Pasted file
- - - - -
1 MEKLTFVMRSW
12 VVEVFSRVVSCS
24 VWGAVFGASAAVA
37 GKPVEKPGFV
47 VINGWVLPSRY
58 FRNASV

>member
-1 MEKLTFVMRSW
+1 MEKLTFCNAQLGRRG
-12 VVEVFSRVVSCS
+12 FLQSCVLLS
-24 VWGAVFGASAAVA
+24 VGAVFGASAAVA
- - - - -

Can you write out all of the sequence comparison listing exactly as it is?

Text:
1 MEKLTFVMRSW
12 VVEVFSRVVSCS
24 VWGAVFGASAAVA
37 GKPVEKPGFV
47 VINGWVLPSRY
58 FRNASV

>member
-1 MEKLTFVMRSW
+1 MEKLTFCNAQLGRRG
-12 VVEVFSRVVSCS
+12 FLQSCVLLS
-24 VWGAVFGASAAVA
+24 VGAVFGASAAVA